The important thing to note about siproxd is that the inbound interface is the network interface where your various SIP devices are on, and the outbound is your WAN interface facing the internet. Listening port 5060, and you may have to monkey around with Wireshark to find the RTP range for your Fongo Home service. Again there are how-tos you can look up for more info.

----- I'd draw you a diagram but I am all out of crayons. Professional drawings deserve the crayon treatment ----
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Re: Two fongo numbers using same phone jack with splitter

Postby Liptonbrisk » 07/31/2019

RobertO wrote:This is more suited as is for Free Phone Line service as you may set the SIP port on one ATA to 5061 and use the correct server for it.


For local SIP port (Grandstream, Linksys, Cisco) or X_UserAgentPort (with Obihai devices), a random number between 30000 and 60000 should be used for security reasons for each separate account configuration.

For registration, no FPL Proxy server registers on UDP 5061. Registration will fail.
voip4.freephoneline.ca uses UDP 6060 to circumvent faulty SIP ALG features in routers. The others use UDP 5060.
https://support.freephoneline.ca/hc/en- ... redentials
Please do not send me emails; I do not work for nor represent Freephoneline or Fongo. Post questions on the forums so that others may learn from responses or assist you. Thank you. If you have an issue with your account or have a billing issue, submit a ticket here: https://support.fongo.com/hc/en-us/requests/new. Visit http://status.fongo.com/ to check FPL/Fongo service status. Freephoneline setup guides can be found at viewforum.php?f=15.
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Re: Two Different Fongo lines in same house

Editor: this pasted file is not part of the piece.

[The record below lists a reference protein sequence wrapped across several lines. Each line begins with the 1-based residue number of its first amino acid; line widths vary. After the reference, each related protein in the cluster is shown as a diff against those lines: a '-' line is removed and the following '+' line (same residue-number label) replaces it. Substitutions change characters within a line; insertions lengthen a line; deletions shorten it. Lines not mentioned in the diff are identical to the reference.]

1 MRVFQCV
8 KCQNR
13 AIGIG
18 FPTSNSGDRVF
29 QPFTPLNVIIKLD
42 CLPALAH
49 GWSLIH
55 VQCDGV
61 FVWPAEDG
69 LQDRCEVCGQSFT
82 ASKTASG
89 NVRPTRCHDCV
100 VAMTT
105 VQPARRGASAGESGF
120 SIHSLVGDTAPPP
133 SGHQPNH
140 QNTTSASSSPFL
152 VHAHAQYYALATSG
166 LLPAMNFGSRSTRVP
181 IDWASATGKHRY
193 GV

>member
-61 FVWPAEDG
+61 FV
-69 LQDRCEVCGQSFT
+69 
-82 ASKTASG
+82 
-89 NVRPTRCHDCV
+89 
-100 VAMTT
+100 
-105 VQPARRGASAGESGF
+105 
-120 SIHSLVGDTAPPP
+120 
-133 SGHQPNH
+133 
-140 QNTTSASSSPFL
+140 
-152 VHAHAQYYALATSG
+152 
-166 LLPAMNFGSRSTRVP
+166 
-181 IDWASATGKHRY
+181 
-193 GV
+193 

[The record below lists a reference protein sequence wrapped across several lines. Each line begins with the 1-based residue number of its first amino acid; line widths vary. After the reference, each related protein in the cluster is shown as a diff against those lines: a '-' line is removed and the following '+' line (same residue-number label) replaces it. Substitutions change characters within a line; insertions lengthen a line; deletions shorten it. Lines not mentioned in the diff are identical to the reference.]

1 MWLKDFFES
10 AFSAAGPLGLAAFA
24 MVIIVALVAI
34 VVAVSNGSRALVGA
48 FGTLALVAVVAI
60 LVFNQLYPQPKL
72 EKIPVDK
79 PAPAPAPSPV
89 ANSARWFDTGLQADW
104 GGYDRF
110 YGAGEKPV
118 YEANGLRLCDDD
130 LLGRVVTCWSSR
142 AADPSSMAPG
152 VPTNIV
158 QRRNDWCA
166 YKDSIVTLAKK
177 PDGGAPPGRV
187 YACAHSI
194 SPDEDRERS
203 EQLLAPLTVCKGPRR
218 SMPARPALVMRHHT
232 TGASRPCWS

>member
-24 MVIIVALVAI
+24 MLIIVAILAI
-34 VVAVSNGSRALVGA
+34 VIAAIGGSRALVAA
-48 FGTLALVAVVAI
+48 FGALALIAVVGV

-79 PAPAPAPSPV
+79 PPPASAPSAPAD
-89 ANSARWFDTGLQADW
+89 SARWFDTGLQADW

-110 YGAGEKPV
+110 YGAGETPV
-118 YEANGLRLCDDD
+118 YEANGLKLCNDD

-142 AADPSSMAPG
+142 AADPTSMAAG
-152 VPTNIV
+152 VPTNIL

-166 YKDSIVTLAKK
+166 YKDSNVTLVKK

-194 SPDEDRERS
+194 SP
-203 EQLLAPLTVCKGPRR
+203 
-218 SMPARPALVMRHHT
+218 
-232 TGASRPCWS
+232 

Postby RobertO » 07/31/2019

There are a few ways to do so.

This is under the impression you mean the Home phone ATA's.
***** Make sure the phone jacks in your house are in good condition, and not connected to the outside line(s) at the demarcation point *****
Now the splitter you need is one that will allow you to split and/or combine 2 lines. Now if you have a 2 line phone you won't need more than one of these types of splitters: https://www.amazon.ca/Two-Line-Telephon ... B0002J2PXY This one will let you plug the First ATA/Line 1, and the Second ATA/Line 2 while still allowing you to plug a 2 line phone in the same jack. This "injects" Line 1 to the Red and Green wires of your home line and Line 2 to the Black and yellow wires. You may plug 2 line phones into other jack of the house, but do not plug more than 5 devices in or you may notice some or all of them will no longer ring (In some cases less/more, but you can look that up online about REN numbers/values in videos on home phone wiring basics).
You will have to make sure all your jacks are fully wired.... red wire, red spade end, green wire to green spade end, yellow wire to yellow spade end... on all the screws.
If you have single line phones you will need one phone per line, per jack, using that last splitter, or one that simply splits out the line 1 and line 2; or one Cordless phone base station per line -- in which case you could just plug cordless base stations straight into the ATAs in the first place.

Now you will either need to have one of the ATAs set to SIP port 5061 instead of 5060 or use some sort of SIP proxy on your home network. I use Siproxd on PFSense firewall on an old Sun work station -- it's quite easy to set up and is transparent, and very magical on how it can work with both the ATAs and the Apps to let you have simultaneous calls ring in on multiple lines, and still, be able to answer them all.